So eventually all my valve manuals went the same way as the tester, given away or sold, along with several hundred valves.

As I now look at prices on the Internet, (Thank you for prompting me to look) perhaps I should have kept it all, as today all that hardware would be worth many tens of thousands of dollars which would be useful right now.

It's easy to be wise in hindsight, as a friend of mine also became, after selling his Model A Ford car for a few pounds, back in the late 1950's, and he thought he had gotten the bargain.

We had folks associated with Operation Deep Freeze, based at Christchurch, (Harewood Airport as it was called in those days), buying up old American cars, and sending them back to the US in otherwise empty Globemaster cargo bays, and making fortunes back in the US from the veteran and vintage cars easily found around Christchurch.

I found that I normally could test a valve in circuit, anyway, just using a couple of multimeters and some analytical thought, (thought which is always good to keep carefully used, to keep it "sharp").

Thanks for "honing" a few memories for me.

Kind Regards....

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#9
In reply to #8

Re: transistor tester

03/02/2008 3:00 PM

I also had a look on ebay after I posted that comment and there is a beautiful AVO valve tester for auction on ebay.co.uk with 3 days to run.

It looks superb and is already at £410... which surprised me!!

For those that are interested here's the link to the auction - which isn't mine of course!!

http://cgi.ebay.co.uk/ws/eBayISAPI.dll?ViewItem&item=250220386254&ssPageName=ADME:B:WNA:GB:1123

John.

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#10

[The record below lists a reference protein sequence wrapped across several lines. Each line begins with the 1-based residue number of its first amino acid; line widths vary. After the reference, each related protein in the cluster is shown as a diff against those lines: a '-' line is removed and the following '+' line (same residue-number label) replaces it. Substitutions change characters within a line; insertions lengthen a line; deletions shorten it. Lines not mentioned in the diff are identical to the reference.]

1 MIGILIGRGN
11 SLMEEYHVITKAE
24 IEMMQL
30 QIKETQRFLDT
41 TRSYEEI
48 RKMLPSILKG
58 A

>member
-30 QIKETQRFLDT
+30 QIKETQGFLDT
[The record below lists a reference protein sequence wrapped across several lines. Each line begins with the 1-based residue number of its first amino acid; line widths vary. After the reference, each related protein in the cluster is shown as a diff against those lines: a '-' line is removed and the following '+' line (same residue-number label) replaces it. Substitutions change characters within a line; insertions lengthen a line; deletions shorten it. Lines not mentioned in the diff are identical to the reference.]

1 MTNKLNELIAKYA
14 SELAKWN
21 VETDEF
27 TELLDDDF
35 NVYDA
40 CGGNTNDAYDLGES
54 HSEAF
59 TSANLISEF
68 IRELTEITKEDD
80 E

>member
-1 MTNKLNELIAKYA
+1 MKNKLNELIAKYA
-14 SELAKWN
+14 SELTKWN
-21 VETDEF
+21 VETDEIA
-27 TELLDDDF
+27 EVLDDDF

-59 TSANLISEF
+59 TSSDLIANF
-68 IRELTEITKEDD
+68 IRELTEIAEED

In reply to #9

Re: transistor tester

03/02/2008 3:12 PM

Hello again, Electroman

I put a bid in at 650 pounds, on your behalf

A lovely piece of hardware, I remember lusting after same, but unable to obtain one.

Kind Regards, from far away....

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#13
In reply to #10

Re: transistor tester

03/02/2008 9:59 PM

I used to have a couple, in fact I think I still have 2 somewhere. But if it will ease your pain in not obtaining one, may I offer some thought. The ones I had were mutual conductance testers, testing valves (tubes) under loaded conditions. These were far more accurate than the emission testers. But in actual use were found wanting. For instance, a 3A3 might test fine with a plate voltage of 160 Volts but in circuit might not work properly with 25,000 volts applied. Also testing with a 60 hz signal a 6GH8 might test excellent but fail in circuit at 3.58 mHz. In-circuit testing under actual conditions still provides the most accurate diagnosis as to valve condition. (Maybe I should have grabbed my dust cloth and visited e-bay before I went and denigrated the things). Oh well.

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#17

Re: transistor tester

03/03/2008 11:06 PM

I disagree with the guys who say a transistor tester is not useful. I have used one for many years. I didn't like the design of the one I was using, so I designed my own. Mine is not a curve tracer, but checks for shorts, leakage, and gain. It is about 1 inch by 2.5 inches by 4 inches. It has an edgewise panel meter, 2 rotary switches, and a socket. Originally it had a BNC output instead of a meter, and I used an external Voltmeter.

In the days of germanium transistors, leakage tests were essential (I still have some germanium in my stereo amplifier). The gain (beta) test is valuable still. I want to know the beta when designing a transistor circuit, or troubleshooting a low gain amplifier. Just knowing if a transistor is "good" when I take one out of my junk is very valuable.

S

P.S. I just got an open source program for making schematics (Dia), so if you want the schematic, let me know, and I'll draw it up.

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#18
In reply to #17

Re: transistor tester

03/04/2008 12:13 AM

Hello StandardsGuy

<"P.S. I just got an open source program for making schematics (Dia), so if you want the schematic, let me know, and I'll draw it up.">

Thanks for your generous offer.